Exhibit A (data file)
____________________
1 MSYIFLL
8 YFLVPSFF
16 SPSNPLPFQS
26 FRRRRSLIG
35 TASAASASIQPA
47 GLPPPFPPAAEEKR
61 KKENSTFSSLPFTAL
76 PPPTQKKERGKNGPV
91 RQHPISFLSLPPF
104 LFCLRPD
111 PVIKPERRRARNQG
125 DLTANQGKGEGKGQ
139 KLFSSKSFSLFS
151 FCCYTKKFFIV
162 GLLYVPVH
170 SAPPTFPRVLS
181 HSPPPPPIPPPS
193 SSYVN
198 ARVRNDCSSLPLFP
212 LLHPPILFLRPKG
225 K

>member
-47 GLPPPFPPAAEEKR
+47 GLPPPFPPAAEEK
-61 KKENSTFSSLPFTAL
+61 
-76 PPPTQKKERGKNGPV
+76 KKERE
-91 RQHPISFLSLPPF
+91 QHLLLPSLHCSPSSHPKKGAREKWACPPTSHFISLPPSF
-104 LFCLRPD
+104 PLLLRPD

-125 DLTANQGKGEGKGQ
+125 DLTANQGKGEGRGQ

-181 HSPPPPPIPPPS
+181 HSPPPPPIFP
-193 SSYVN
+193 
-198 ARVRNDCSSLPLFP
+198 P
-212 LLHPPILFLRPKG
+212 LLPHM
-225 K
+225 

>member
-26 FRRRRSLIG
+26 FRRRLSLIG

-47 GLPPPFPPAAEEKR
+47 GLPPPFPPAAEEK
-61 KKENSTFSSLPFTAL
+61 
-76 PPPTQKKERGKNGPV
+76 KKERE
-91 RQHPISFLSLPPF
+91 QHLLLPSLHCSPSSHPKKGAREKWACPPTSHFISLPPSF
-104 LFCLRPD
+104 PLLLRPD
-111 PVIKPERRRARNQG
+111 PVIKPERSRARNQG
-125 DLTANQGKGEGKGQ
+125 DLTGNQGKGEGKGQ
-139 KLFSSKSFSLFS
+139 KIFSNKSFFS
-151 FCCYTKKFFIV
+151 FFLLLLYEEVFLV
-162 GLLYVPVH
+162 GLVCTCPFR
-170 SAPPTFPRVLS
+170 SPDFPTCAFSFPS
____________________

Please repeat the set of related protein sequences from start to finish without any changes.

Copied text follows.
1 MSYIFLL
8 YFLVPSFF
16 SPSNPLPFQS
26 FRRRRSLIG
35 TASAASASIQPA
47 GLPPPFPPAAEEKR
61 KKENSTFSSLPFTAL
76 PPPTQKKERGKNGPV
91 RQHPISFLSLPPF
104 LFCLRPD
111 PVIKPERRRARNQG
125 DLTANQGKGEGKGQ
139 KLFSSKSFSLFS
151 FCCYTKKFFIV
162 GLLYVPVH
170 SAPPTFPRVLS
181 HSPPPPPIPPPS
193 SSYVN
198 ARVRNDCSSLPLFP
212 LLHPPILFLRPKG
225 K

>member
-47 GLPPPFPPAAEEKR
+47 GLPPPFPPAAEEK
-61 KKENSTFSSLPFTAL
+61 
-76 PPPTQKKERGKNGPV
+76 KKERE
-91 RQHPISFLSLPPF
+91 QHLLLPSLHCSPSSHPKKGAREKWACPPTSHFISLPPSF
-104 LFCLRPD
+104 PLLLRPD

-125 DLTANQGKGEGKGQ
+125 DLTANQGKGEGRGQ

-181 HSPPPPPIPPPS
+181 HSPPPPPIFP
-193 SSYVN
+193 
-198 ARVRNDCSSLPLFP
+198 P
-212 LLHPPILFLRPKG
+212 LLPHM
-225 K
+225 

>member
-26 FRRRRSLIG
+26 FRRRLSLIG

-47 GLPPPFPPAAEEKR
+47 GLPPPFPPAAEEK
-61 KKENSTFSSLPFTAL
+61 
-76 PPPTQKKERGKNGPV
+76 KKERE
-91 RQHPISFLSLPPF
+91 QHLLLPSLHCSPSSHPKKGAREKWACPPTSHFISLPPSF
-104 LFCLRPD
+104 PLLLRPD
-111 PVIKPERRRARNQG
+111 PVIKPERSRARNQG
-125 DLTANQGKGEGKGQ
+125 DLTGNQGKGEGKGQ
-139 KLFSSKSFSLFS
+139 KIFSNKSFFS
-151 FCCYTKKFFIV
+151 FFLLLLYEEVFLV
-162 GLLYVPVH
+162 GLVCTCPFR
-170 SAPPTFPRVLS
+170 SPDFPTCAFSFPS